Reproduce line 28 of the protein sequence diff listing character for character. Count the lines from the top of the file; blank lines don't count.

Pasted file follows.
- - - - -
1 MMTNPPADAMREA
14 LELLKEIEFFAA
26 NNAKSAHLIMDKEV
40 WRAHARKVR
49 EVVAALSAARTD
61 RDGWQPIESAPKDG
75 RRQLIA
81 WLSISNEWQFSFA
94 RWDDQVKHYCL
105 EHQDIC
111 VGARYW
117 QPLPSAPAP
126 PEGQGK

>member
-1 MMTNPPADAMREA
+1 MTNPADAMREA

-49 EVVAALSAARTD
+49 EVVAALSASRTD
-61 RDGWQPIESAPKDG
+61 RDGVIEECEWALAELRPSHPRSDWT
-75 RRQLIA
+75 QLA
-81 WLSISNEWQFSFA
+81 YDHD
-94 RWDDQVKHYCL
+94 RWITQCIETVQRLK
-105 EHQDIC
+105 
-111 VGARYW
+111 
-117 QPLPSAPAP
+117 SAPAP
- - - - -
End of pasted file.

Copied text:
+105 